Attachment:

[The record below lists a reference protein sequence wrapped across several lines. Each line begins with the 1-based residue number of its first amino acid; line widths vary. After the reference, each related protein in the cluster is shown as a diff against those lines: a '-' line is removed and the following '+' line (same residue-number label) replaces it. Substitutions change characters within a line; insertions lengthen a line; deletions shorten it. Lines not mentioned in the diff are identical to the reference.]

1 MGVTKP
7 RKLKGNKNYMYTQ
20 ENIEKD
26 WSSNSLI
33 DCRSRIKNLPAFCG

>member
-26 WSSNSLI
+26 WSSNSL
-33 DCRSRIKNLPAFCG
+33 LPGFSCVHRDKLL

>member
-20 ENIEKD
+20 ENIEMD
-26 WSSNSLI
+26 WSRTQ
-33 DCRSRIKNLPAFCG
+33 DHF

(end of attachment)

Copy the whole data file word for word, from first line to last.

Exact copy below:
[The record below lists a reference protein sequence wrapped across several lines. Each line begins with the 1-based residue number of its first amino acid; line widths vary. After the reference, each related protein in the cluster is shown as a diff against those lines: a '-' line is removed and the following '+' line (same residue-number label) replaces it. Substitutions change characters within a line; insertions lengthen a line; deletions shorten it. Lines not mentioned in the diff are identical to the reference.]

1 MGVTKP
7 RKLKGNKNYMYTQ
20 ENIEKD
26 WSSNSLI
33 DCRSRIKNLPAFCG

>member
-26 WSSNSLI
+26 WSSNSL
-33 DCRSRIKNLPAFCG
+33 LPGFSCVHRDKLL

>member
-20 ENIEKD
+20 ENIEMD
-26 WSSNSLI
+26 WSRTQ
-33 DCRSRIKNLPAFCG
+33 DHF